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Unpacking OriginLogger Builder

Unpacking OriginLogger Builder

OriginLogger is a keylogger that shares a lot of similarities with the well-known Agent Tesla malware. Today I will take a look at their builder and unpack it. A little spoiler the sample used in this post was protected with a trial version of the commercial obfuscator Eazfuscator.NET which stops the binary from running due to the expired trial version…

You can find the sample on malshare

Initial Analysis

Opening the sample in dnSpy will show a lot of errors in the decompilation. Looking at the IL will reveal some invalid code. This is an indicator of method body encryption. Looking at the module constructor verifies that assumption. The first method called by the constructor at token 0x06000006 is responsible for decrypting the method bodies.


Looking at the method we can quickly deduce what it is approximately doing. It starts with obtaining the HINSTANCE of the current module. Which is a pointer to the base of the currently loaded module aka the PE header base. To that pointer, it adds 0x3C which points to e_lfanew a field in the PE header which holds the file address of the new executable header. The value of e_lfanew is added to the base pointer and then used to read another value by adding offset 0x06 which points to NumberOfSections. The number of sections is stored in a local for later use. Next, it reads from offset 0x14 which points to SizeOfOptionalHeader this is important since the size of this part of the PE header varies depending on bitness. Using the size and offset 0x18 which points to the beginning of the section table. From there the code loops through the section table entries to find its custom PE section in which the encrypted method bodies are stored. It will then decrypt the method bodies. (I shortened this explanation due to time constraints)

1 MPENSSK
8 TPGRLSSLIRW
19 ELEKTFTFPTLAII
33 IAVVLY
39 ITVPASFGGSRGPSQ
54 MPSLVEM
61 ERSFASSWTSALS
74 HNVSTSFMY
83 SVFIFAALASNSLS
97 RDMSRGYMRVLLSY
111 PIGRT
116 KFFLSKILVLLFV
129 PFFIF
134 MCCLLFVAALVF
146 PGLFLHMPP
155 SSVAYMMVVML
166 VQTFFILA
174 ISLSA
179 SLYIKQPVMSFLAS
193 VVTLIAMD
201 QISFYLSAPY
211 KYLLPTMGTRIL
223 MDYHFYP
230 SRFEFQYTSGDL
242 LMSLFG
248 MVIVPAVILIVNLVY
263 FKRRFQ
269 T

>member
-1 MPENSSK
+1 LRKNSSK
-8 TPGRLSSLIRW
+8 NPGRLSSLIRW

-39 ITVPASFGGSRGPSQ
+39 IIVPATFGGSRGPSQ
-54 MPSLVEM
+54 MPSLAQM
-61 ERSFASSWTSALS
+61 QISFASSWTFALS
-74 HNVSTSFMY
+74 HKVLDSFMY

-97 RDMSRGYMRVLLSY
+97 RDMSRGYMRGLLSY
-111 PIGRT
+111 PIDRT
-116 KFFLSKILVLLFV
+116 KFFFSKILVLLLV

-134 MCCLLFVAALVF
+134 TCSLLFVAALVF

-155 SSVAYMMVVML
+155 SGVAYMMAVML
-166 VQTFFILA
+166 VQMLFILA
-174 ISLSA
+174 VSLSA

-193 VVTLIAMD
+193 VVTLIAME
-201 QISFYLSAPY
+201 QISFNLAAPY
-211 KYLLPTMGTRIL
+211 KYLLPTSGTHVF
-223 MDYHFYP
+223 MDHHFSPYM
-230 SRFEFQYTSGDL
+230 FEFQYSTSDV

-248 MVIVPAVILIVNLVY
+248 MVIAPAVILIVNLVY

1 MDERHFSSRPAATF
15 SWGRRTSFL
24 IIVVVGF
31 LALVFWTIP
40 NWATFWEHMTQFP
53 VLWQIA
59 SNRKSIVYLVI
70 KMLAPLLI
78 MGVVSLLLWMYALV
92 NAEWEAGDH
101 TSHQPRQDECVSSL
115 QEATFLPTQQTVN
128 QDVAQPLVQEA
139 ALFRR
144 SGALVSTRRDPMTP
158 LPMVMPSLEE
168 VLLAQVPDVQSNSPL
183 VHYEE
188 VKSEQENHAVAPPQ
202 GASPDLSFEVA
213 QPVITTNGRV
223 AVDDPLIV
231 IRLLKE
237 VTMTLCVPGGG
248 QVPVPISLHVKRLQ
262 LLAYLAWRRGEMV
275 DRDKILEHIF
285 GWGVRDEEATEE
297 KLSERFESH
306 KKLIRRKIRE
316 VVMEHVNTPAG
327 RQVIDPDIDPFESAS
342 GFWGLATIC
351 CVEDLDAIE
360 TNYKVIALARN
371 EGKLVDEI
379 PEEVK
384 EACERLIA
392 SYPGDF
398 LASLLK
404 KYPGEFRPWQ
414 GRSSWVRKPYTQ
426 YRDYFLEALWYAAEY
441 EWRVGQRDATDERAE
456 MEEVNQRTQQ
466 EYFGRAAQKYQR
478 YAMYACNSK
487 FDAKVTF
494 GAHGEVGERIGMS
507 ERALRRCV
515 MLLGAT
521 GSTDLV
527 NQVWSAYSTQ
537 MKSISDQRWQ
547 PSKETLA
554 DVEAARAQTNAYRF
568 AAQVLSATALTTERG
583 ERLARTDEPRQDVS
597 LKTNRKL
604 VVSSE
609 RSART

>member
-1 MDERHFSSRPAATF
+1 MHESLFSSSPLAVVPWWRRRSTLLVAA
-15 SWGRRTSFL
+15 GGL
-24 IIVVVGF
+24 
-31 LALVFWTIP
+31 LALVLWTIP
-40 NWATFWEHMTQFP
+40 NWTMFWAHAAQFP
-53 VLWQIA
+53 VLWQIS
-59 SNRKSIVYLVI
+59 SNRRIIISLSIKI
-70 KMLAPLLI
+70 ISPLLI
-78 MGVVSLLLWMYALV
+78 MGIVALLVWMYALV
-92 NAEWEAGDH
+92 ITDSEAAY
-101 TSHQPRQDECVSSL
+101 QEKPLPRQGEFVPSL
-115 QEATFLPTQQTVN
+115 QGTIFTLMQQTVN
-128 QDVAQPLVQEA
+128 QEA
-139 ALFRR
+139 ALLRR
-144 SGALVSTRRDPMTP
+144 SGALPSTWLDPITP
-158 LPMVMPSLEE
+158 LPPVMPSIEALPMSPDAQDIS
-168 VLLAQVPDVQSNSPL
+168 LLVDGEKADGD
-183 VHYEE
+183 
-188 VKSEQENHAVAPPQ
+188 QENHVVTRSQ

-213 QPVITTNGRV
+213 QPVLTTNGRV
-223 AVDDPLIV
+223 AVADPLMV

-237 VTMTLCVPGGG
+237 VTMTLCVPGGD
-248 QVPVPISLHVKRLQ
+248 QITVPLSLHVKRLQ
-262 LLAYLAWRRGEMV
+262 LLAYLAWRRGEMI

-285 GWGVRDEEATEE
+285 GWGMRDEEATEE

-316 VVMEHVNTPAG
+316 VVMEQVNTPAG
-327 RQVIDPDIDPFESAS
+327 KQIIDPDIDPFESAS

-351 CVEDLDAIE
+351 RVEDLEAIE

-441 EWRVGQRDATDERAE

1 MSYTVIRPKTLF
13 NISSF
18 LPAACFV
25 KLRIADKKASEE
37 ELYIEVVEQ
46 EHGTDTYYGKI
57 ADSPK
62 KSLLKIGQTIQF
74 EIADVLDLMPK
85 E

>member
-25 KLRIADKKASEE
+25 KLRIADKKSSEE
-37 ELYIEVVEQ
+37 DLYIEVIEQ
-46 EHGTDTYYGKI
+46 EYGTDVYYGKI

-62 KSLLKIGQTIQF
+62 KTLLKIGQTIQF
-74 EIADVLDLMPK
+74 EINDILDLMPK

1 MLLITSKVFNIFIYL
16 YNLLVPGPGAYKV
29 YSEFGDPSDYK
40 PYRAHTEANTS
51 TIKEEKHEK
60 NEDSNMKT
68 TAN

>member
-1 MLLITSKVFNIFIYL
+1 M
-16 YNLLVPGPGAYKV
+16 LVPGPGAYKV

To get the unencrypted method bodies, I will debug and dump the file. Start by placing a breakpoint on the second call in the global module constructor. We can safely ignore the anti-debug code in the method decryption routine since dnSpy by default hooks CheckRemoteDebuggerPresent and IsDebuggerPresent to avoid detection.


Once the breakpoint hits open the Modules tab and right-click the main module. Save it to disk.


Now open the saved module and patch both calls in the global module constructor with a NOP instruction, since we don’t need to decrypt methods anymore and the second call is runtime anti dump which we also don’t need. Save the changes.


Next, we will use de4dot to get rid of the Unicode names. Simply drag & drop the dumped and patched binary into de4dot and let it do its work. After de4dot has finished we are left with the string encryption for that we will use a tool called eazfix make sure to use the --keep-types argument. Eazfix will decrypt the strings for us, if you’re curious how it works it uses Harmony to patch the stackframe calls used by Eazfuscators string encryption. After patching the stackframe method to always return the string decryption method it can simply invoke the string decryption routine for each string and patch the call with the resulting string.

As soon as eazfixer is done you have a fully unpacked Origin Loader sample ;)

This post is licensed under CC BY 4.0 by the author.